Postal charges did eventually creep in, and the East Coast Advance discount quietly dropped to 2%.

Virgin Trains East Coast has maintained the status quo, ensuring that the website remains a more cost-effective purchase platform than other third party or non train-operator websites.

However, that’s not quite the full story. Three other train operators – First TransPennine Express, the newly-styled GWR and Virgin Trains (West Coast) also offer Nectar points for purchases made via their websites. Most pertinently, whilst Virgin Trains East Coast only award Nectar points for travel on its own services, all of the others – including Virgin Trains on the West Coast – award points on all tickets irrespective of operator. When the East Coast operator sells an open ticket for a route that it serves in competition with others, Nectar Points will be awarded only if no specific service is selected on the website. Select a competitor service, even when the ticket is also valid on Virgin’s East Coast trains, and no points are due.

Once considered by many to be the most ‘rewarding’ rail ticket website in the UK, the East Coast operator website has therefore now slipped to a position behind even its West Coast marketing partner.

The East Coast website still offers a 2% discount on its own Advance fares, and the facility to select seats on East Coast services, but for travellers wishing to receive their tickets by post, First TransPennine Express and GWR both send tickets by Royal Mail First Class service for free.

A Standard Advance Virgin Trains East Coast ticket from London King’s Cross to York, bought on the East Coast website, could cost as little as £14.30, and be posted for a total of £15.30, earning 28 Nectar Points with a basic value of £0.14. The same ticket booked on the First TransPennine Express website would cost £14.60, earn the same 28 Nectar points but postage would be free.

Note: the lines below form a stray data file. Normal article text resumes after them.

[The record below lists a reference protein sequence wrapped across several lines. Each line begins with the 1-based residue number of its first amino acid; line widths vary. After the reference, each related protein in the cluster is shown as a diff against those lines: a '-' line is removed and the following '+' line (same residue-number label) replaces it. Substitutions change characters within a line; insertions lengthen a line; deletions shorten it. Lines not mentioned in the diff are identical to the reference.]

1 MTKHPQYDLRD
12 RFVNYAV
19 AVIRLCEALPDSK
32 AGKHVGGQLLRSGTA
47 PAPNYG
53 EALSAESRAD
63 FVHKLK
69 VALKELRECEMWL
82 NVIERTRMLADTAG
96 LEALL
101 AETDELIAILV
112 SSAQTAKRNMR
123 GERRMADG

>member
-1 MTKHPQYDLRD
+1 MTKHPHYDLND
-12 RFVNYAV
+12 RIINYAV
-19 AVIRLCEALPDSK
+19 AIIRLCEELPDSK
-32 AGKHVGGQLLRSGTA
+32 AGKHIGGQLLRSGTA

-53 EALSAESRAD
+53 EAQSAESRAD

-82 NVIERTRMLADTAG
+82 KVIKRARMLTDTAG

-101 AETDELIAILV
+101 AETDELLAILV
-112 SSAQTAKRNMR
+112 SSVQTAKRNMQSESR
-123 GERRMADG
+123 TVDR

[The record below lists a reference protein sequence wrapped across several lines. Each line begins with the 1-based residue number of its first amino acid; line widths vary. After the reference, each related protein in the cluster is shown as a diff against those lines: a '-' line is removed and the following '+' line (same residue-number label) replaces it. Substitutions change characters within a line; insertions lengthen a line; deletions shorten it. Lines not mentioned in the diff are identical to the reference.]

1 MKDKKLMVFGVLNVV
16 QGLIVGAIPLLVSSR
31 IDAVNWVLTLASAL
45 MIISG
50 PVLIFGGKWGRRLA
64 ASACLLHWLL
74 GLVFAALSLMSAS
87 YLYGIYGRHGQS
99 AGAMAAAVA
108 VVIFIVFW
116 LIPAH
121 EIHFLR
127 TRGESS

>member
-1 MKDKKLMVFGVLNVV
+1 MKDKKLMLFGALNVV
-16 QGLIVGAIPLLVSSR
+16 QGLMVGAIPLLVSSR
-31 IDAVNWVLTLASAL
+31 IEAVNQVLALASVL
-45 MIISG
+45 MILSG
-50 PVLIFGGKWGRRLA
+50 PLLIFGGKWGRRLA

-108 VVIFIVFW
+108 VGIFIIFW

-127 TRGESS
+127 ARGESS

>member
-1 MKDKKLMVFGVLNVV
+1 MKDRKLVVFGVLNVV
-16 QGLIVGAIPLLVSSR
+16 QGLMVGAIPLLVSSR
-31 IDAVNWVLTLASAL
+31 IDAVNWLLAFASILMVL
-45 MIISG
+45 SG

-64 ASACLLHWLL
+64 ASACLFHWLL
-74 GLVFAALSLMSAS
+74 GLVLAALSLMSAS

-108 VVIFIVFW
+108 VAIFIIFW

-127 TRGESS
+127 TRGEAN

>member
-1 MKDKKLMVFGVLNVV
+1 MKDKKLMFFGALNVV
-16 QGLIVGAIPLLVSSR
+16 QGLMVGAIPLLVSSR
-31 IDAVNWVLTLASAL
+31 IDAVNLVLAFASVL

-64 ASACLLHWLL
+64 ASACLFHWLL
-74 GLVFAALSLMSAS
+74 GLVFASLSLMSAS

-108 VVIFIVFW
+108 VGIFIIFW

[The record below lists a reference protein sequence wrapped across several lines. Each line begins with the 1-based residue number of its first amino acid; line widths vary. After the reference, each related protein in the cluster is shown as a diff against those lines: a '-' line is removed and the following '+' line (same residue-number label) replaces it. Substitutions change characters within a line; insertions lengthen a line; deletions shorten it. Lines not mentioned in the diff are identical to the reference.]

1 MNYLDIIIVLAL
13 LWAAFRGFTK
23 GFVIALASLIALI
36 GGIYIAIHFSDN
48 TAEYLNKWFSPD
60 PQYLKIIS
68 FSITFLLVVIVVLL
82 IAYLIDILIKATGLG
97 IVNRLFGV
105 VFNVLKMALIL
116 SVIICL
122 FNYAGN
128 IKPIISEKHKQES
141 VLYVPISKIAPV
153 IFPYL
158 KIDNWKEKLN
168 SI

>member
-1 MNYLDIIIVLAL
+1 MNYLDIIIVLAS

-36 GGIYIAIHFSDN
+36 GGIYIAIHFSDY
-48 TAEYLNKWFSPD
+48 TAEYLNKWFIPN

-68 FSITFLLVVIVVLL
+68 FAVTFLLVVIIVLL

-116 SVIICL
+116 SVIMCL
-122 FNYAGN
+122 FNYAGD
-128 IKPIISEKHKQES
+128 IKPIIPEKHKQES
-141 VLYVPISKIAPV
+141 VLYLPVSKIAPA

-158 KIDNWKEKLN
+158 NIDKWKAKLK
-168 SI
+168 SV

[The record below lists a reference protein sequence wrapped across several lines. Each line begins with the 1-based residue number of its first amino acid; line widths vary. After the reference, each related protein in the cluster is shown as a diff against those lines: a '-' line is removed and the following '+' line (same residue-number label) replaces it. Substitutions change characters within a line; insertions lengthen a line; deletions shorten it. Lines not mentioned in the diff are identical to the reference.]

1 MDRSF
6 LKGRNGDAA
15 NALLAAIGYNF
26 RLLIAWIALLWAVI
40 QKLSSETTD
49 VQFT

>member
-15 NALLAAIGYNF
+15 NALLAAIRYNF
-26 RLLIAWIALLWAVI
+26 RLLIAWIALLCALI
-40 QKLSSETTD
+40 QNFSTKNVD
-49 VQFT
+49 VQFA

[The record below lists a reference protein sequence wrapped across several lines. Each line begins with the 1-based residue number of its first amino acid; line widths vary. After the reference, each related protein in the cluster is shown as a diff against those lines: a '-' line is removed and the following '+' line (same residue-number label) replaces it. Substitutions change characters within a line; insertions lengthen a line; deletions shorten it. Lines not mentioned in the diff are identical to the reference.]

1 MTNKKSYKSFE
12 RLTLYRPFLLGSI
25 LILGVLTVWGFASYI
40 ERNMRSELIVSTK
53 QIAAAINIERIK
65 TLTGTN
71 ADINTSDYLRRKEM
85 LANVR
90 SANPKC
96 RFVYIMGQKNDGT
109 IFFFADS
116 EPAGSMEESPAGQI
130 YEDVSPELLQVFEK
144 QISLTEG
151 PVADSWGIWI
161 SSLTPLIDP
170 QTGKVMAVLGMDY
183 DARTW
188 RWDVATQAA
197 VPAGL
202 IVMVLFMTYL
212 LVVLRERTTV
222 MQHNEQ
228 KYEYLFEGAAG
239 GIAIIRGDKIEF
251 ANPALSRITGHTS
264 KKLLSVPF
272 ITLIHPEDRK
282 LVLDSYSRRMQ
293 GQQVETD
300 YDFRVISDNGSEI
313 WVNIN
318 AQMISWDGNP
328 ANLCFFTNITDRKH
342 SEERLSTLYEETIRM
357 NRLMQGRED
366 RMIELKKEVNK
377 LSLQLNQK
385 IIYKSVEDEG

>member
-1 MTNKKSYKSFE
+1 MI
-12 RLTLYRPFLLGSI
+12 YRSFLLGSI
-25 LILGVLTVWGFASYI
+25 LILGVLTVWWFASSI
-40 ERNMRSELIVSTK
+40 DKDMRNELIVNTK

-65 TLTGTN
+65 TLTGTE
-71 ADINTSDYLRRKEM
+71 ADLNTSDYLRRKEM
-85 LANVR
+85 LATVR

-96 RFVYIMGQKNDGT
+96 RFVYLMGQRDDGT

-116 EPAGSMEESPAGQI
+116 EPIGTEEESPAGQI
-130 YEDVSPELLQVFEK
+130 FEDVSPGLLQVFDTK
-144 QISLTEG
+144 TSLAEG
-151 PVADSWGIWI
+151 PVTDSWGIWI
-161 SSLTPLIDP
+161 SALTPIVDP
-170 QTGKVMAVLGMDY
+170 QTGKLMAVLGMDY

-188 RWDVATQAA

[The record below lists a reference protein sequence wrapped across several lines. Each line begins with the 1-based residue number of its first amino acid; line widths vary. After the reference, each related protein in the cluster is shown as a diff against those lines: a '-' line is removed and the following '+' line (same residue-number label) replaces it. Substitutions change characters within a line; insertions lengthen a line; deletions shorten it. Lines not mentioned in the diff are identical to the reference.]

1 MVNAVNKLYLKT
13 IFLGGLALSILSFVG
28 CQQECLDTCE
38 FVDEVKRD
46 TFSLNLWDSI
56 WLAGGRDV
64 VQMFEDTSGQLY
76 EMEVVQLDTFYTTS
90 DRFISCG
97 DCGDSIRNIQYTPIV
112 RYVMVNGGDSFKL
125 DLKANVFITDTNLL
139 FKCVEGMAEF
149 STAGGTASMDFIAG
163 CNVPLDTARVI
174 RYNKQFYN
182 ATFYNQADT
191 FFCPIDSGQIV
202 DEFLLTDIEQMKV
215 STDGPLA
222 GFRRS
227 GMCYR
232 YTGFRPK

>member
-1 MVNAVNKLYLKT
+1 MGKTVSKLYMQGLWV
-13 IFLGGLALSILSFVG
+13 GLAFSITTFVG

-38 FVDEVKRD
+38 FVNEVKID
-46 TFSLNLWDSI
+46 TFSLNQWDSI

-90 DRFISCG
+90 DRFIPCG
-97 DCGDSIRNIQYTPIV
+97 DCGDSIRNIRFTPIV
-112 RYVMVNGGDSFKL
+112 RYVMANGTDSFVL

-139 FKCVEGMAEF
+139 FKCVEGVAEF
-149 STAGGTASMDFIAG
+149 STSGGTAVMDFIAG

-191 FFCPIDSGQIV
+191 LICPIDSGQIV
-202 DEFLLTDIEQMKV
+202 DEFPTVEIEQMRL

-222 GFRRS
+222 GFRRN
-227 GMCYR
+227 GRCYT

A Standard Advance First TransPennine Express ticket from Manchester Piccadilly to York, bought on the operator’s website, can be purchased on selected dates for £7.10 posted for free and earning 14 Nectar points worth a nominal £0.07. The same ticket on the East Coast website is also £7.10, but postage is £1 extra and no Nectar points are accrued.

Members of the Quidco cashback website can also earn a further 1% cashback when booking with First TransPennine Express.

Ticketing and fare variations across train operating company websites are myriad, however.

For passengers intending to travel on Virgin Trains on the West Coast, or on Cross Country Trains services, only those operators’ own websites offer airline-style seat selection. Meanwhile, all self-print and mobile tickets are restricted to being issued for single-operator itineraries, and then only on the relevant operator’s website.

Passengers travelling on South West Trains, East Midlands Trains and even some Virgin Trains West Coast services may be able to secure cheaper fares using current franchise-holder Stagecoach’s ‘Megatrain’ website, in preference to the service operator’s own site.

Amongst many other quirks in online ticket availability, ScotRail’s Club 50 discount scheme is only offered at; Arriva Trains Wales is the sole operator website offering North Sea and Irish Sea ‘Sail Rail’ tickets, and Southern Railway ‘DaySave’ tickets are only available online at Southern’s website.

The demise of East Coast Rewards has not in itself increased the complexity of the fragmented British rail ticketing landscape, but the once stand-out value proposition of the East Coast operator’s website thanks to the Rewards membership scheme has sadly been lost.

From a passenger perspective, ever more research now seems essential to keep rail travel costs down whilst maximising what small incremental benefits do remain. To all intents and purposes, ticket purchasing has indeed become more difficult, despite calls from all quarters to simplify the national system.